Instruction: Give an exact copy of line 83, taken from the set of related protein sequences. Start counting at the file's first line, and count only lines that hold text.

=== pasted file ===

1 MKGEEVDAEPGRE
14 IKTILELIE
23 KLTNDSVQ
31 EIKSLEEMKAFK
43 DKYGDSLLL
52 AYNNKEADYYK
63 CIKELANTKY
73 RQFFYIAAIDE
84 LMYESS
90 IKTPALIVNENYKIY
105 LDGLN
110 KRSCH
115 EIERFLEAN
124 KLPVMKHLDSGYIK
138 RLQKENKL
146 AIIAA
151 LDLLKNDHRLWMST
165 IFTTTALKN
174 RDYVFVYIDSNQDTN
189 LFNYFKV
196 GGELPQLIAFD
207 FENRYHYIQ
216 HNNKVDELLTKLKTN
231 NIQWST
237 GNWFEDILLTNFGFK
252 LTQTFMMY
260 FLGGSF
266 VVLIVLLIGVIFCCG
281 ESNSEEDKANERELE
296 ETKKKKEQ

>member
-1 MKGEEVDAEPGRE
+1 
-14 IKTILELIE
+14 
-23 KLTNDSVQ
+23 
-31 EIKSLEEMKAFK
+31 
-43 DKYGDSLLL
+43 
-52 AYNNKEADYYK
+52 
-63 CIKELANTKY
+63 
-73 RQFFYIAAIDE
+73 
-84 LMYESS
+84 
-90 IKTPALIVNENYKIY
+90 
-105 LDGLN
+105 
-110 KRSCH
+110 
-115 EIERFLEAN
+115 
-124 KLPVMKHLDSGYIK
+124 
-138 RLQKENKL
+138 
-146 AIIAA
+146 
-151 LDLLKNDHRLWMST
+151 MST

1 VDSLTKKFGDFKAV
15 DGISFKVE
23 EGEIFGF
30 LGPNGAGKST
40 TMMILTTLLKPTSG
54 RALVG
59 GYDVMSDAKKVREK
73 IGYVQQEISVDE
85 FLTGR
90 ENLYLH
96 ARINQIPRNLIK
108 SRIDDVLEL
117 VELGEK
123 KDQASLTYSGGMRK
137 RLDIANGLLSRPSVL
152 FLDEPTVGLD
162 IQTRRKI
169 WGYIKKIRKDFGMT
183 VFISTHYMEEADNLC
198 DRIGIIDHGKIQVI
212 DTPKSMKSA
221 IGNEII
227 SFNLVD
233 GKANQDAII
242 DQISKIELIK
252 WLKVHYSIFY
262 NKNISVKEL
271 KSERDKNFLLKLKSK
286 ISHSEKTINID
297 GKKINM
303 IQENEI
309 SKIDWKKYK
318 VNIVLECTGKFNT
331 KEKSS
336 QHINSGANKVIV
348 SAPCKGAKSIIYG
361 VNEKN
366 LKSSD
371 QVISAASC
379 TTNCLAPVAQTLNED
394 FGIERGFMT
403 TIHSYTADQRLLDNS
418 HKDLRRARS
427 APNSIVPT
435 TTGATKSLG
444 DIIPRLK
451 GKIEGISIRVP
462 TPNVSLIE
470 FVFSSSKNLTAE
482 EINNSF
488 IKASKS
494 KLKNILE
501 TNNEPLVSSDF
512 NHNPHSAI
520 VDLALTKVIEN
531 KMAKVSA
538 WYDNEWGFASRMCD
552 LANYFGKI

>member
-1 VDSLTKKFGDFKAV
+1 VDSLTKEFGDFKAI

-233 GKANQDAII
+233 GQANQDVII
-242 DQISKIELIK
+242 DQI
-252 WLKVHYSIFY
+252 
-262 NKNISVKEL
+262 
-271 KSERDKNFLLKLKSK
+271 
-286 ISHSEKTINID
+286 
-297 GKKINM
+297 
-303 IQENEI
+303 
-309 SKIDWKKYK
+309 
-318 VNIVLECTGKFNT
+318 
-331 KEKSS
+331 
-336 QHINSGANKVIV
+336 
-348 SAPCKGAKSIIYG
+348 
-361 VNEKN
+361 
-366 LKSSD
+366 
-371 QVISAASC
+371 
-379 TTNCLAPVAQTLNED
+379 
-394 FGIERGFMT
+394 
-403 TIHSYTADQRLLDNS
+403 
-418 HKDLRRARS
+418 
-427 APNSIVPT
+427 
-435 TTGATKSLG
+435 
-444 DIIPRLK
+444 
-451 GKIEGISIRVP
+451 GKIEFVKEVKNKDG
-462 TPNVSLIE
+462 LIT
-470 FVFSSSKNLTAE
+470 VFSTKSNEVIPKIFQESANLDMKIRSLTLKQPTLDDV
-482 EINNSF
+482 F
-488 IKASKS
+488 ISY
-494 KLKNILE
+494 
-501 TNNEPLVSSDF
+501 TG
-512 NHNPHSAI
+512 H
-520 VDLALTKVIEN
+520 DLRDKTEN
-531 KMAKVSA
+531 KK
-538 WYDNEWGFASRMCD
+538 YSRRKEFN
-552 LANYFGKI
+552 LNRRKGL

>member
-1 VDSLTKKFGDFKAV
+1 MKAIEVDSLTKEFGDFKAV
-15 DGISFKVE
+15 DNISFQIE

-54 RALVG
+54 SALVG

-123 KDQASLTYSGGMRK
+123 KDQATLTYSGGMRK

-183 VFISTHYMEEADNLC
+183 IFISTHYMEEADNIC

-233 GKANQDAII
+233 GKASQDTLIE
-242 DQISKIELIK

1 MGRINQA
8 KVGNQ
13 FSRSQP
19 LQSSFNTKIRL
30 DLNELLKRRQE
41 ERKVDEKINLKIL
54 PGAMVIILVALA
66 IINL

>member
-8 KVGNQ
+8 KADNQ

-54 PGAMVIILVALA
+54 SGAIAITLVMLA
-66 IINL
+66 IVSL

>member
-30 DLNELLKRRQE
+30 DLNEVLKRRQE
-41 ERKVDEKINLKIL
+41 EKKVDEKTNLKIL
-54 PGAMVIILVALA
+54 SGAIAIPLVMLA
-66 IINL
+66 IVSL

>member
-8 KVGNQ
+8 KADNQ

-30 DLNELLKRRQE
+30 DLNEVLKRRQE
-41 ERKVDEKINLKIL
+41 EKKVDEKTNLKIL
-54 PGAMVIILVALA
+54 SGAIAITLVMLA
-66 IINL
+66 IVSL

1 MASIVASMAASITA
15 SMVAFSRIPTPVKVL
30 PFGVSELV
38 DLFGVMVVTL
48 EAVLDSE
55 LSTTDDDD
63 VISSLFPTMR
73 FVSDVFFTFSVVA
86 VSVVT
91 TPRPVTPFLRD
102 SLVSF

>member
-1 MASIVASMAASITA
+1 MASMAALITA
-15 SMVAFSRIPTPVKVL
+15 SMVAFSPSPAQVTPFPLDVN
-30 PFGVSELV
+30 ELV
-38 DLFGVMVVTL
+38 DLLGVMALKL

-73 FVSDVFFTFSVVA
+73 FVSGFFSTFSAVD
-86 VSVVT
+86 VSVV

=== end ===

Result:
169 WGYIKKIRKDFGMT